Despite needing a few improvements, the Sony Xperia P is one of the better handsets from Sony this year. Unfortunately, that's not saying a lot.
Sony Xperia P
Editors' note: Because the Sony Xperia P was reviewed by our companion site CNET Asia, we are publishing this review as an in-depth hands-on article without an official starred rating.
Announced in February at Mobile World Congress alongside the Xperia U, the Sony Xperia P follows the Xperia S in featuring Sony's NXT design. The result is a very Sony handset with a brilliant display and a design that shows more than a bit of style. Yet, when compared with the HTC One X and Nokia 808 PureView, its feature set was one of the least interesting that we saw at the show. There's a time and a place for midrange Android phones, of course, but the 1GHz processor and Gingerbread OS don't scream for attention.
Compared with the Xperia S, the slightly smaller Xperia P is much easier to hold, and the brushed metal has a solid feel. With its 4-inch display, the Xperia P is still usable with just one hand, even if it's slightly wider than the Apple iPhone 4S. It comes in several colors including the red hue seen in the photos above, and you can stand the phone up on its bottom end.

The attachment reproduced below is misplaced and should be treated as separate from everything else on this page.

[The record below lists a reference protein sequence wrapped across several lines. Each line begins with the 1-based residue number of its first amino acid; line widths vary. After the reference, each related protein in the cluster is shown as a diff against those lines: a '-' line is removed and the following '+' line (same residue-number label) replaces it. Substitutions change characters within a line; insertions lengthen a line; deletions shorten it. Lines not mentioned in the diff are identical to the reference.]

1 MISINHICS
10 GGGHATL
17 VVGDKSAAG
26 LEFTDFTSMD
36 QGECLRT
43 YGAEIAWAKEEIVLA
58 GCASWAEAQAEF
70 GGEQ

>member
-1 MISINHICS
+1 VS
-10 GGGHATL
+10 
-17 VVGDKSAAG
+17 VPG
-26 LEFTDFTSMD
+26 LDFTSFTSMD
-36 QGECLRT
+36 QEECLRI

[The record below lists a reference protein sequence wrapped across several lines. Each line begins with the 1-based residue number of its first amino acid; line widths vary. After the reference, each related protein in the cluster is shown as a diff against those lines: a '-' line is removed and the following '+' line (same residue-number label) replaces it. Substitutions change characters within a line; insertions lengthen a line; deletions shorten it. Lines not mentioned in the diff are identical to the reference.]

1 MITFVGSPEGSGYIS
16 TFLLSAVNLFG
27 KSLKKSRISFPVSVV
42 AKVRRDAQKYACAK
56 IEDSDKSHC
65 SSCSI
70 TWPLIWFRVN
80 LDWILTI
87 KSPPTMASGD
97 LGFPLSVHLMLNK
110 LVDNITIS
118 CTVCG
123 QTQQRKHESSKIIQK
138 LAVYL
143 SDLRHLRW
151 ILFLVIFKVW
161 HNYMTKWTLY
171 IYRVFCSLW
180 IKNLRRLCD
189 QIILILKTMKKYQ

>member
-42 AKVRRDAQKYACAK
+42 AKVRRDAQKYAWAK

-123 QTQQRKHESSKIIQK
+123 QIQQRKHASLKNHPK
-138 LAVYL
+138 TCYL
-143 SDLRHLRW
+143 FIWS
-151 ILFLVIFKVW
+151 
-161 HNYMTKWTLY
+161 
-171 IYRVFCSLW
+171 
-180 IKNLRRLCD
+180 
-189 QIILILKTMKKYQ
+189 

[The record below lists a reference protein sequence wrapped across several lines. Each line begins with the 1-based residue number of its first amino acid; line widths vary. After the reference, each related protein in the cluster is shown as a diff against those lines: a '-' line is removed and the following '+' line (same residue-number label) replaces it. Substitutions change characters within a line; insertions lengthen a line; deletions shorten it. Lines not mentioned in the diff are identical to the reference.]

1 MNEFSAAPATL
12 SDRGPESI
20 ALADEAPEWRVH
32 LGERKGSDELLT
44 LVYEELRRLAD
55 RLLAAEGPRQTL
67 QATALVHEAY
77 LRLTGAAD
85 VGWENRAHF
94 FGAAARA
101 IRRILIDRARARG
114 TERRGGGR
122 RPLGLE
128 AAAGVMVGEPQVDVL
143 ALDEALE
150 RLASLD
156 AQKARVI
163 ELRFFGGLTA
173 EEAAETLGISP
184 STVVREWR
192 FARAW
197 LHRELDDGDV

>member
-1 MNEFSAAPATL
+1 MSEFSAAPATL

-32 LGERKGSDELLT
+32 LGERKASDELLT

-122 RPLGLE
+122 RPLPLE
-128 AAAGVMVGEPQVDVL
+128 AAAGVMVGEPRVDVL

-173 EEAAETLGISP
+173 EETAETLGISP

Located above the micro-SIM card slot on the left side are the Micro-USB and Micro-HDMI ports. In a change from the Xperia S, the ports don't have plastic covers. Up top is the 3.5mm headphone jack, and on the right side are your power, volume, and camera shutter buttons. Note that the handset's speakers are located on the right side as well. That's an interesting design choice, to be sure.
The handset sports a 4-inch qHD (960x540-pixel resolution) display, which uses Sony's WhiteMagic technology to showcase images and text with great brightness. The company claims that the display is bright enough for comfortable viewing in direct sunlight. I found this to be true and had no difficulties when using the phone outdoors.